3 Corruption of Information. The integrity of stored or transmitted data is altered, deleted, reordered, replayed or delayed by an entity with an appropriate authorization. Forgery. Faked data is sent to other enties or is claimed to have been received. The owner -information must be changed to do this authentically. Denial of Services. Either an entity fails to perform the assigned function on the network (the access to an ATM service will be denied) or an entity prevents other entities from doing so (for instance by flooding a network-component). 2.2 Basic Requirements The requirements of users and system providers cannot always be met at the same time. Still the demands are clear: Users want to have secure systems, where all data are handled sensitively and no delays occur. On the other hand such a system has to be compatible to switching hardware that does not provide security mechasnisms. Therefore the cell header must not be changed so that the cells can be transferred to the destination address even if network components in between are not aware of the precautions. The two end-systems will have to negotiate the use of some security system at connection startup. The components have to accomodate to the switching process efficiently. No additional delays are allowed since a certain Quality of Services (QoS) has to be met. To provide more compatibility among different security/encryption hardware respectively end-systems interoperability at different speeds (up to OC-192 at 10 Gbps) and a wider range of appropriate algorithms and keys (key- or context-agility) might be required. This leads us to the measures of the Phase One ATM Security Framework that is described in section Context-agility Context-agility is probably the most important issue. A context-agile encryption system can switch between various cryptographic contexts such as the key, key length, initial variables, the algorithm used, etc. This is necessary because in port-to-port -communication (between an encryptor and a decryptor let s say of two different manufacturers or two service-providers with different security-requirements) several algorithms or key-lengths might be necessary. A complete review on context-agility can be obtained from [3]. Key agility. The attribute key-agile means that the contextparameters are limited to key, initial variable, present state, etc. they are limited to one single algorithm. Key-agile implementations are rather software- than hardware and therefore not always capable of high-speed switching and encryption. The advantage is that on shared systems, i.e. a network, more than one key can be used which is inevitable when there are several users. The biggest disadvantage is that this agility is limited to the key and therefore not really flexbile. Robustness agile encryptors/decryptors solve this problem. Robustness agility. Robustness agility refers to the robustness or strength of encryption algorithms that is determined by different cryptographic algorithms, different modes of operation (of the same algorithm), and different key lengths. (Also other variables may be used as part of the cryptographic context.) It is necessary because of different types of traffic (video, radio, network administration, etc.) and political boundaries (export limitations of cryptograhpic algorithms). Since robustness-agility requires more information in the cryptographic context, more memory is needed. An example would be one algorithm with different strength: 128 bit (for US-residential connections) and 40 bit (outside the US). Algorithm agility. Algorithm agile encryption/decryptionhardware contains multiple algorithms and is fast enough to switch between them so that all cells may have different algorithms resp. different cryptographic contexts. Also just different modes of operation of the algorithm can be employed. Obviously this algorithm agility is even better than robustness agility because of better compatibility, which is most welcome. Not all algorithms, though, can be used because some don t scale well in high-speed environments: algorithms with feedback based on combinations of key and plain- or ciphertext such as DES with cipher-block-chaining (CBC). Filter generator algorithms like DES in counter mode are better. Encryptors should be agile between widely used algorithms and scalable, high-performance algorithms. Also both private/ public (asymmetric) and secret-key (symmetric) encryption may be implemented. 3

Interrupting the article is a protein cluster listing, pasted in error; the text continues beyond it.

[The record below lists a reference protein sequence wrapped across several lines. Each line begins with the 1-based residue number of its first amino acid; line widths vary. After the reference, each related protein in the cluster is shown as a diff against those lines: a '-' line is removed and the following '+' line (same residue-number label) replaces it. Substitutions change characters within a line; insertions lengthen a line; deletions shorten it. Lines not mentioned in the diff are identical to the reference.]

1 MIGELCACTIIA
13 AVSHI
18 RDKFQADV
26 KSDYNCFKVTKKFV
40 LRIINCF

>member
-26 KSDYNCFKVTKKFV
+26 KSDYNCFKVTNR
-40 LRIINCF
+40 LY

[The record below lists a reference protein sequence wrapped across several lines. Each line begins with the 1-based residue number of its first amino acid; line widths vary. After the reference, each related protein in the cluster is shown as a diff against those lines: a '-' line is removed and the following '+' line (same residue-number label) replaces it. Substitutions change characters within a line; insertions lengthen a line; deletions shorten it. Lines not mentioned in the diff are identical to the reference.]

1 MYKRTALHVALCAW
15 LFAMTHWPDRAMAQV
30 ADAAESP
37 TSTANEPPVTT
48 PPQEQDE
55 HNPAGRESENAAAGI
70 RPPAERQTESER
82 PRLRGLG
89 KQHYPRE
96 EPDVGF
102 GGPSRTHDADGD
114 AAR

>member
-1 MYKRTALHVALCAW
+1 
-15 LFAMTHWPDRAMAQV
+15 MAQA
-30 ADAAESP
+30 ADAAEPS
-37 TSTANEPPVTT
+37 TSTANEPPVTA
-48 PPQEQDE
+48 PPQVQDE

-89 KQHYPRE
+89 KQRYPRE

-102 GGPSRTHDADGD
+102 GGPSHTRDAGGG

4 3 Security Services 3.1 The ATM Security Framework 1.0 As already mentioned above, the Phase One ATM Security Framework defines (functional) security requirements and security services. In this specification only the user-plane (for user data) and the control-plane (connection establishment, signaling, etc.) are protected the management plane (coordination of control- and user-plane) will be part of the second phase. In the user- as well as the control-plane security for stored and transported information is established through authentication, access control, an integrity service, and confidentiality. Communication may be user-to-network interaction (UNI, between an end-system and an ATM switch) and network-tonetwork interaction (NNI, between two ATM switches). Security relevant actions are defined for user-to-user interaction (UUI, between two end-systems) and NNI (see above). The idea of the security framework is that after the exchange of keys and necessary security parameters (before any user data is transmitted) all data will be encrypted on cell-basis. For compatibility reasons the header of a cell remains in plaintext in order to make sure that systems that are not aware of the security services can perform the cell-switching without any problems. The payload of the cell will be encrypted using the negotiated key (and other parameters). Since the ATM cell has a fixed size, this operation can be carried out in hardware, which makes the encryption much faster than software-implementations. 3.2 AF-SEC-1 Verification of Identities Figure 1: Schematic representation of ATM security components. The general structure of an ATM network with security components is laid out in figure 1: Each virtual private network (or LAN) has an ATM switching-device as entrance to the corenetwork (the public network). Between the switching device and the network itself a crypto-unit is inserted. This cryptounit performs all necessary negotiations between the two endsystems and does all encryption/decryption of the data. Figure 2: Interaction types in ATM networks. The ATM network shall support capabilities to establish and verify the claimed identity of any actor in an ATM network. That means that before exchanging any user data a verification of identites has to take place. This initial authentication is combinded with key exchange and security options. Authentication does not address human user authentication because no human entities can be found on the user-plane. Authentication is needed to avoid spoofing (masquerade threats) and is the basis for services such as authorization and non-repudiation. Unlike datagram-oriented services, ATM allows authentication for a connection (and not only for one packet). Thus the overhead is much smaller and stronger (slower) encryption can be used. For the key exchange a standardized combined authentication, key exchange, and security negotiation protocol exists. It is available in a three-way- (three flows) and a two-way-version (two flows). In the two-way security message exchange protocol one party (security agent, SA) is the initiator and the other one is the responder. At the beginning of the process of setting up a connection, the initiator sends FLOW1-2WE which contains A, B (authentication entities), and SecOpt (Security Negotiation 4